As the Director of Stereotactic and Functional Neurosurgery in the Department of Neurosurgery, Dr. Ojemann specializes in the surgical treatment of movement disorders and epilepsy. His research interests in these areas include investigations into human electrophysiology related to movement, speech, and language, Robot-assisted stereoencephalography, and advanced imaging of targets for Deep Brain Stimulator implantation. He has led the surgical effort at the University of Colorado on two multi-center trials of intracranial infusions of gene therapies for the treatment of Parkinson’s disease. In collaboration with Dr. John Thompson, a computational neuroscientist within the Department of Neurosurgery, Dr. Ojemann contributes to significant advances in the understanding of the human brain made possible by a multi-site consortium focused on human single-neuron recordings.
Key areas of focus: tumor, neuroimaging, ischemic injury
Dr. Ormond has two laboratories.
Brain Tumor Imaging Laboratory:
In the treatment of brain tumors, surgical intervention remains a common and effective therapeutic option. Recent advances in neuroimaging have provided neurosurgeons with new tools to overcome the challenge of differentiating healthy tissue from tumor-infiltrated tissue, with the aim of increasing the likelihood of maximizing the extent of resection volume while minimizing injury to functionally important regions. Additional new technologies are in development to improve the safety and efficacy of noninvasive imaging in brain tumor. Our laboratory investigates novel applications of diffusion tensor imaging (DTI), DTI-derived tractography (DDT) and machine learning methods to improve the noninvasive imaging in the management of brain tumor patients.
Regenerative Neurobiology Laboratory:
Stroke and cardiac arrest-induced cerebral ischemia is a major cause of death and disability. The disruption of blood flow results in neuronal and glial cell death leading to brain injury. Reperfusion restores oxygen to the affected tissue, but can also cause damage through an enhanced oxidative stress and inflammatory response. Our laboratory studies the use of mesenchymal stem cell (MSC) transplantation after ischemic injury in the brain. Specifically, current projects include the study of intercellular mitochondrial transfer from MSC to neurons and the role this plays in neuronal preservation after oxidant injury. With a deeper understanding of the mechanisms controlling intercellular mitochondrial transfer, among other mechanisms of action of MSC, it may be feasible to further improve functional outcomes after cerebral ischemia.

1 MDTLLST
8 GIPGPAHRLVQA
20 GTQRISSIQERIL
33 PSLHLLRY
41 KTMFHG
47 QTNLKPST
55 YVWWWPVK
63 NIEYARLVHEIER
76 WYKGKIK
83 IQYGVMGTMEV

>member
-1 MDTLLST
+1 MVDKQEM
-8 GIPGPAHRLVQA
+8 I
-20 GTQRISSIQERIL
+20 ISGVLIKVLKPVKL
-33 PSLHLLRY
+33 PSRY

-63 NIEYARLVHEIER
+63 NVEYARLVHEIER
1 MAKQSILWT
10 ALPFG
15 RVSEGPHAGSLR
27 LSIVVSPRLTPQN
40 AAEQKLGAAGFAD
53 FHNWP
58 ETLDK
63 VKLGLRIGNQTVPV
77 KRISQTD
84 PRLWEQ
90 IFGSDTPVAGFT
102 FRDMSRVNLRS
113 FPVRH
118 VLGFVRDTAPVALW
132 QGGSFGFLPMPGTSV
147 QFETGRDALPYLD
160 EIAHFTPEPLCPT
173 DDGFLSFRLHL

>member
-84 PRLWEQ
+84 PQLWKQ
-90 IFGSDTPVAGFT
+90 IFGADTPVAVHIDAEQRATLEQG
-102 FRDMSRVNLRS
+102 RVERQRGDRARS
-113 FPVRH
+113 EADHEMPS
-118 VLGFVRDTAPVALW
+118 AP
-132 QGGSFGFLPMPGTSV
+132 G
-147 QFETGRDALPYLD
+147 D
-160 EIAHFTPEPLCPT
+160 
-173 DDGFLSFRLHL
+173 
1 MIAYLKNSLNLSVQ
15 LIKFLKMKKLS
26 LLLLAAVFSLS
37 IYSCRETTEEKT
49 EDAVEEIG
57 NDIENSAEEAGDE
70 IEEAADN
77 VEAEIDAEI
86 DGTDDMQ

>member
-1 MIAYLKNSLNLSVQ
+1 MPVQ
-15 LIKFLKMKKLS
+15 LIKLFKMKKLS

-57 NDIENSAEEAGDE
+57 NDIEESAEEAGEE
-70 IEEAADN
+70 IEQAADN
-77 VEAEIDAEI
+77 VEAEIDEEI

Key areas of focus: cerebral aneurysms, ischemic stroke, carotid disease moyamoya disease
Dr. Roark has extensive training in all modalities of treatment for the full spectrum of cerebrovascular disease. This includes, but is not limited to, ischemic stroke, intra- and extracranial stenosis, cerebral aneurysms, and vascular malformations. His research focus is on improving risk prediction models for unruptured intracranial aneurysms and harnessing large institutional data sets to answer cerebrovascular research questions. His publications range from an analysis of transfer patterns for patients with aneurysmal subarachnoid hemorrhage, the novel use of a new endovascular device in the treatment of wide-necked ruptured aneurysms, a critical analysis of commonly used methods to estimate the size of arteriovenous malformations, and a description of the youngest reported case of mechanical thrombectomy for an acute ischemic stroke with a stent retriever. In addition, Dr. Roark is very involved in building a support structure at our institution for cerebrovascular outcomes research. He has formed a successful collaboration with Laura Wiley, PhD in the Division of Bioinformatics and Personalized Medicine, through which they are developing novel algorithms for data mining of the electronic medical record.